6 surprising habits that could improve your relationship
Forget candles, roses and date night; science suggests the real secret to a strong, long-lasting relationship is all in the detail.
Real couples told Woman’s Day what weird, science-backed habits that work for them. The suggestions might surprise you.
Wash the dishes together
A German study by the University of Alberta has found that households with a fair division of responsibilities and chores leads to a better sex life. "A division of household labor perceived to be fair ensures that partners feel respected while carrying out the tasks of daily life," says the study lead, Professor Matt Johnson.
Johanna and Gavin say they don’t sleep close to one another at night but they do touch. “Whether we're back to back or sleeping in the same direction, there's definitely a physical connection,” the couple told Woman’s Day
The Edinburgh International Science Festival has found that more intimate partners sleep closer to each other at night. People who are less happy with their relationship avoid touching during the night.
You might have given up playing board or video games in your youth, but a study by Brigham Young University suggests games are great for a marriage. 76 per cent of couples reported that gaming was good for their relationship and online games or apps related to a higher marital satisfaction.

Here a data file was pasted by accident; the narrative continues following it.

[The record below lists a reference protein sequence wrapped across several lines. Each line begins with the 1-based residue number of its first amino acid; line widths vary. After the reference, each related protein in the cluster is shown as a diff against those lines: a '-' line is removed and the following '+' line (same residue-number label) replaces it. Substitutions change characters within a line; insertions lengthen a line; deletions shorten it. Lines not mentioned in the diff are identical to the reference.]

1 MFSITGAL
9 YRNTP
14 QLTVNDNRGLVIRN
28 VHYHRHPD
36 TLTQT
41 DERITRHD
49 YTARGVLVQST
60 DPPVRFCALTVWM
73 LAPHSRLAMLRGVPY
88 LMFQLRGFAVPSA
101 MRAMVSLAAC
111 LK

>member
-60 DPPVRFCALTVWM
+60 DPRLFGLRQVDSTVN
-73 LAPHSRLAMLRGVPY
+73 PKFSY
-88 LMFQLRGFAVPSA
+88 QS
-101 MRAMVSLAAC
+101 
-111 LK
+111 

Research suggests that couples who maintain physical intimacy in small ways have a greater sense of connection to one another. Della and husband Juan say a ritual that keeps them close is touching while watching TV. Juan lies on the couch with his head on his wife’s lap while she strokes his hear. Small touches help couples feel intimate and in-synch.
Have fun in the bedroom
It’s easy to get into a routine once the lights go out, but research suggests those are open to experimental sex are happier. A study by the Northern Illinois University found that couples who took a cue from 50 Shades of Grey saw a spike in the hormone cortisol.
Make him watch movies you love
Kelly and Fort Lee told Woman’s Day they let each other choose a movie they enjoy, then discuss the flick afterwards. And research suggests they’re onto something. Participants were asked to watch a list of relationship-focused 47 movies and after each, discuss what they thought of the plot line for 45 minutes. The study suggests that discussing movies with your partner could lower the divorce rate.
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